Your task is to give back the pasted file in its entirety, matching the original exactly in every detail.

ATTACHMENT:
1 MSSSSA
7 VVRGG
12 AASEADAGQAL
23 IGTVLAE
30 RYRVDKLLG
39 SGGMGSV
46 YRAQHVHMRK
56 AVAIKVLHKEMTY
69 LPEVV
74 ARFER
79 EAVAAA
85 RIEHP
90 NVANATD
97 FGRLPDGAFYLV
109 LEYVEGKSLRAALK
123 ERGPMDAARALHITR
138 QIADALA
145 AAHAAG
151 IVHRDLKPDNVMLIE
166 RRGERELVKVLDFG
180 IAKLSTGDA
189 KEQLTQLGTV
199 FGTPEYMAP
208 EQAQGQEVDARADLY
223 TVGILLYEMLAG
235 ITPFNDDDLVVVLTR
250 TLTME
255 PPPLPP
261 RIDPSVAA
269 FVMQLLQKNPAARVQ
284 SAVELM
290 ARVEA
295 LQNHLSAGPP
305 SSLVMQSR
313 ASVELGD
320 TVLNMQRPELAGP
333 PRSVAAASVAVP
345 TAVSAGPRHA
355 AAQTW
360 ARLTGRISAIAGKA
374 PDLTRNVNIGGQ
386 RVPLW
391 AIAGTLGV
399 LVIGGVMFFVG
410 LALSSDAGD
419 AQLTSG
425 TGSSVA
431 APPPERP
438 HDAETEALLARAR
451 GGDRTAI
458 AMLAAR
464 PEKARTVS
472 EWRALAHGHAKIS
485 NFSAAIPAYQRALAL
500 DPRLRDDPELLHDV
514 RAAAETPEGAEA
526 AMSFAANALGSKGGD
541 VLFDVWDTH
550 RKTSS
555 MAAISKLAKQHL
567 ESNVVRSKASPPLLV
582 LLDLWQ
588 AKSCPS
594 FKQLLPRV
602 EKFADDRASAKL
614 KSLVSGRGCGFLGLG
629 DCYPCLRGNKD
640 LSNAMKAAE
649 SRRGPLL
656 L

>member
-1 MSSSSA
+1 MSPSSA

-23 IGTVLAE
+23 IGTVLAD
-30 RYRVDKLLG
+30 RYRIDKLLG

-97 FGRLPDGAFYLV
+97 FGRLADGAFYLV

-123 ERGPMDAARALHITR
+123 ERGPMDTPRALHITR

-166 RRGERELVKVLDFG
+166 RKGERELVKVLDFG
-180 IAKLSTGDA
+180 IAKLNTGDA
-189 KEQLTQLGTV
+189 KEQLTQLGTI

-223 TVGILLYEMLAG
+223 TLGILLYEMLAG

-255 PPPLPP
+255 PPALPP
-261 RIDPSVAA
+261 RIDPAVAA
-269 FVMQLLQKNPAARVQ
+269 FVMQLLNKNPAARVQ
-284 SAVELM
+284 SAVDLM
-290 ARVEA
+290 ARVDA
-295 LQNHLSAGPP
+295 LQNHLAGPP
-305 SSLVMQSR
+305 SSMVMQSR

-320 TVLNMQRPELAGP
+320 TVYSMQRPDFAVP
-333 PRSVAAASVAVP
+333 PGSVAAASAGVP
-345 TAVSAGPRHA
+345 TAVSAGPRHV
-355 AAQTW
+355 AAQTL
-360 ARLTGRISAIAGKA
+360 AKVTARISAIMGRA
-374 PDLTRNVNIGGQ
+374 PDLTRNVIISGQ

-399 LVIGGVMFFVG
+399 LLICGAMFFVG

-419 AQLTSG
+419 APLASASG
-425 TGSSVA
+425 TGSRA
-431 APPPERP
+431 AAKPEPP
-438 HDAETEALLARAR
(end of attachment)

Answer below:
1 MSSSSA
7 VVRGG
12 AASEADAGQAL
23 IGTVLAE
30 RYRVDKLLG
39 SGGMGSV
46 YRAQHVHMRK
56 AVAIKVLHKEMTY
69 LPEVV
74 ARFER
79 EAVAAA
85 RIEHP
90 NVANATD
97 FGRLPDGAFYLV
109 LEYVEGKSLRAALK
123 ERGPMDAARALHITR
138 QIADALA
145 AAHAAG
151 IVHRDLKPDNVMLIE
166 RRGERELVKVLDFG
180 IAKLSTGDA
189 KEQLTQLGTV
199 FGTPEYMAP
208 EQAQGQEVDARADLY
223 TVGILLYEMLAG
235 ITPFNDDDLVVVLTR
250 TLTME
255 PPPLPP
261 RIDPSVAA
269 FVMQLLQKNPAARVQ
284 SAVELM
290 ARVEA
295 LQNHLSAGPP
305 SSLVMQSR
313 ASVELGD
320 TVLNMQRPELAGP
333 PRSVAAASVAVP
345 TAVSAGPRHA
355 AAQTW
360 ARLTGRISAIAGKA
374 PDLTRNVNIGGQ
386 RVPLW
391 AIAGTLGV
399 LVIGGVMFFVG
410 LALSSDAGD
419 AQLTSG
425 TGSSVA
431 APPPERP
438 HDAETEALLARAR
451 GGDRTAI
458 AMLAAR
464 PEKARTVS
472 EWRALAHGHAKIS
485 NFSAAIPAYQRALAL
500 DPRLRDDPELLHDV
514 RAAAETPEGAEA
526 AMSFAANALGSKGGD
541 VLFDVWDTH
550 RKTSS
555 MAAISKLAKQHL
567 ESNVVRSKASPPLLV
582 LLDLWQ
588 AKSCPS
594 FKQLLPRV
602 EKFADDRASAKL
614 KSLVSGRGCGFLGLG
629 DCYPCLRGNKD
640 LSNAMKAAE
649 SRRGPLL
656 L

>member
-1 MSSSSA
+1 MSPSSA

-23 IGTVLAE
+23 IGTVLAD
-30 RYRVDKLLG
+30 RYRIDKLLG

-97 FGRLPDGAFYLV
+97 FGRLADGAFYLV

-123 ERGPMDAARALHITR
+123 ERGPMDTPRALHITR

-166 RRGERELVKVLDFG
+166 RKGERELVKVLDFG
-180 IAKLSTGDA
+180 IAKLNTGDA
-189 KEQLTQLGTV
+189 KEQLTQLGTI

-223 TVGILLYEMLAG
+223 TLGILLYEMLAG

-255 PPPLPP
+255 PPALPP
-261 RIDPSVAA
+261 RIDPAVAA
-269 FVMQLLQKNPAARVQ
+269 FVMQLLNKNPAARVQ
-284 SAVELM
+284 SAVDLM
-290 ARVEA
+290 ARVDA
-295 LQNHLSAGPP
+295 LQNHLAGPP
-305 SSLVMQSR
+305 SSMVMQSR

-320 TVLNMQRPELAGP
+320 TVYSMQRPDFAVP
-333 PRSVAAASVAVP
+333 PGSVAAASAGVP
-345 TAVSAGPRHA
+345 TAVSAGPRHV
-355 AAQTW
+355 AAQTL
-360 ARLTGRISAIAGKA
+360 AKVTARISAIMGRA
-374 PDLTRNVNIGGQ
+374 PDLTRNVIISGQ

-399 LVIGGVMFFVG
+399 LLICGAMFFVG

-419 AQLTSG
+419 APLASASG
-425 TGSSVA
+425 TGSRA
-431 APPPERP
+431 AAKPEPP
-438 HDAETEALLARAR